Maersk prepared for troubles ahead
We’re gonna need a smaller boat.
That’s one way to interpret the message from Maersk, the world’s largest shipping line, as it announced earnings Thursday with a subtle warning about the outlook for trade and possibly weaker demand growth for containers.
Good and bad news
First came the good news: The Copenhagen-based company, which controls a fifth of the globe’s container fleet, said demand worldwide grew by about 2% in the second quarter from a year earlier — in line with its expected full-year growth of 1-3%. Profit beat analysts’ expectations. Chief Executive Officer Soren Skou said the company is managing the trade turmoil quite well so far. The stock jumped.
Then came the bad news, stemming from U.S. President Donald Trump’s import taxes on Chinese goods and Beijing’s retaliation. “The impact of the newly imposed tariff hike is expected to be significant for the U.S.-China bilateral trade and could in isolation remove up to 0.5% of global container demand in 2019 and 2020, and when U.S. tariffs on additional $300 billion is implemented later in the year, it could result in a reduction of up to 1% in 2020,” the company said.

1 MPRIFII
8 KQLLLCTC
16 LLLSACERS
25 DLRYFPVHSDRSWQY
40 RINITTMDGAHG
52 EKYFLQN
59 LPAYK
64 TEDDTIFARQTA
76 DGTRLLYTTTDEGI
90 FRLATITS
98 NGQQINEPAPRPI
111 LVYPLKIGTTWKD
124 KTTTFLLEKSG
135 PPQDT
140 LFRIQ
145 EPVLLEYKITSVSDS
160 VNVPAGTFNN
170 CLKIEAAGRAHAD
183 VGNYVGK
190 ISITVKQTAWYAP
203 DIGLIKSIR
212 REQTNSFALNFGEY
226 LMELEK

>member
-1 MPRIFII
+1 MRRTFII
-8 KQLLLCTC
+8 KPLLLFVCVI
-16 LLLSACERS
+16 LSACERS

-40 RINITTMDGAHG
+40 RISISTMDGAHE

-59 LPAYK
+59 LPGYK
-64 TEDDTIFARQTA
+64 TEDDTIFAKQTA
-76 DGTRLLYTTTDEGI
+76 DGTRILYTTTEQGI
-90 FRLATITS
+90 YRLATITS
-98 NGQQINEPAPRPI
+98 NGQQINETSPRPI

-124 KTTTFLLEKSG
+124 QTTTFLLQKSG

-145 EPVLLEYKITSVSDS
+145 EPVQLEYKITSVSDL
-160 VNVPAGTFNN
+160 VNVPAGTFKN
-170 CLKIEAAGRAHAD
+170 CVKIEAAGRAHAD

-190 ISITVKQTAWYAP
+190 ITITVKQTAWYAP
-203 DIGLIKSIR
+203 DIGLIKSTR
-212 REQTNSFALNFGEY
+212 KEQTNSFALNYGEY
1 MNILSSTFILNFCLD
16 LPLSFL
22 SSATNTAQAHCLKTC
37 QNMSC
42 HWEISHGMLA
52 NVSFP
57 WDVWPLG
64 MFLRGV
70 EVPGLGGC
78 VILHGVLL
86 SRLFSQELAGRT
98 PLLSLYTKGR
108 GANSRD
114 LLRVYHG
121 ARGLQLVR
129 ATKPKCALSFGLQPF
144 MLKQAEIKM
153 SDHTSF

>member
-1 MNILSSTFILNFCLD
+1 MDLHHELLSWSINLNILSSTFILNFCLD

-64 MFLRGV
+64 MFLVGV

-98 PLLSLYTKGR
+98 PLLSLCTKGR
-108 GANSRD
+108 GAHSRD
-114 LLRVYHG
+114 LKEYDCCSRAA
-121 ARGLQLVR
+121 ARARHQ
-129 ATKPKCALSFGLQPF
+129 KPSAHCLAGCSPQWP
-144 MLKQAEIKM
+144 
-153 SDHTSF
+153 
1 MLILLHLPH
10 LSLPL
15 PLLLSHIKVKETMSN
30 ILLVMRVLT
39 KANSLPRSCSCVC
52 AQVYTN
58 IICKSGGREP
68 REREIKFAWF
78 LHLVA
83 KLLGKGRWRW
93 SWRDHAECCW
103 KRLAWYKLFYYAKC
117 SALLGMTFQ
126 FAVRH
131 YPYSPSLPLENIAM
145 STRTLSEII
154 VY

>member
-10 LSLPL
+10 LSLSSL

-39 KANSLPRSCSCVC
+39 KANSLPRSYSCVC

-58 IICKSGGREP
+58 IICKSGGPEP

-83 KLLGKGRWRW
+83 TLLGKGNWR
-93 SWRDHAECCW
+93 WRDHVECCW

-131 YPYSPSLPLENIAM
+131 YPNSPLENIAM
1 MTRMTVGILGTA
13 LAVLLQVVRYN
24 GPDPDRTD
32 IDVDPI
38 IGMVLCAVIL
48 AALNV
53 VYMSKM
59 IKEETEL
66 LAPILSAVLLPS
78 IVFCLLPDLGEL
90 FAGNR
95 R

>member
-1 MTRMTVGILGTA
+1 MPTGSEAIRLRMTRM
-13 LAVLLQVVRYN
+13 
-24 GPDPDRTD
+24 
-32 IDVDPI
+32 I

A bite to demand of 0.5%-1% doesn’t sound that painful unless you consider that expectation for 2019 worldwide container growth is just 1%-3%.
All the unknowns about tariffs are hurting the shipping industry and the global economy more broadly, sending stocks and bond yields tumbling this week. Recession fears are rising in the U.S., Germany and the U.K., and trade hubs like Singapore and Hong Kong are on the edge of downturns. Meanwhile, the U.S. and China remain far apart on the substance of any deal. Beijing just announced plans to retaliate imminently against the 10% tariffs on about $110 billion of Chinese imports that Trump announced earlier this week.
“There is a lot of uncertainty,” particularly about the U.S. and China, Maersk’s Skou told Bloomberg Television. “Right now there’s not much that suggests a deal will be done anytime soon. It seems to be going in the other direction.”
The bottom line from Maersk’s vantage point: We probably haven’t seen the worst of this storm yet.